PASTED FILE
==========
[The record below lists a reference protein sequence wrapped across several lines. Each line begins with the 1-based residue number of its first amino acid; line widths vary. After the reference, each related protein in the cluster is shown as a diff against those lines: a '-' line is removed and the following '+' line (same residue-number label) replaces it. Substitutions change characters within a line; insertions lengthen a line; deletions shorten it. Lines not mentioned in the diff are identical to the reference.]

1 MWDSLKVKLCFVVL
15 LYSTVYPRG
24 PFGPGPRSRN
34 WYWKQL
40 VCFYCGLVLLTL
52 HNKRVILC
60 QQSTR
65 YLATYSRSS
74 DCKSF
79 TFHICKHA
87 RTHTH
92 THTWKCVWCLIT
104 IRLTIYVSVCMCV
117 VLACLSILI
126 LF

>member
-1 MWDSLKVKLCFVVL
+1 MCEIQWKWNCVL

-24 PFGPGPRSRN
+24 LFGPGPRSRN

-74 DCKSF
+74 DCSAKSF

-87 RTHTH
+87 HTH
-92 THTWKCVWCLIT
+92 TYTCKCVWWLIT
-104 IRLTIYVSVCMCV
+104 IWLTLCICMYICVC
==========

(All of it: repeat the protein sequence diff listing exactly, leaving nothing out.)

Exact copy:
[The record below lists a reference protein sequence wrapped across several lines. Each line begins with the 1-based residue number of its first amino acid; line widths vary. After the reference, each related protein in the cluster is shown as a diff against those lines: a '-' line is removed and the following '+' line (same residue-number label) replaces it. Substitutions change characters within a line; insertions lengthen a line; deletions shorten it. Lines not mentioned in the diff are identical to the reference.]

1 MWDSLKVKLCFVVL
15 LYSTVYPRG
24 PFGPGPRSRN
34 WYWKQL
40 VCFYCGLVLLTL
52 HNKRVILC
60 QQSTR
65 YLATYSRSS
74 DCKSF
79 TFHICKHA
87 RTHTH
92 THTWKCVWCLIT
104 IRLTIYVSVCMCV
117 VLACLSILI
126 LF

>member
-1 MWDSLKVKLCFVVL
+1 MCEIQWKWNCVL

-24 PFGPGPRSRN
+24 LFGPGPRSRN

-74 DCKSF
+74 DCSAKSF

-87 RTHTH
+87 HTH
-92 THTWKCVWCLIT
+92 TYTCKCVWWLIT
-104 IRLTIYVSVCMCV
+104 IWLTLCICMYICVC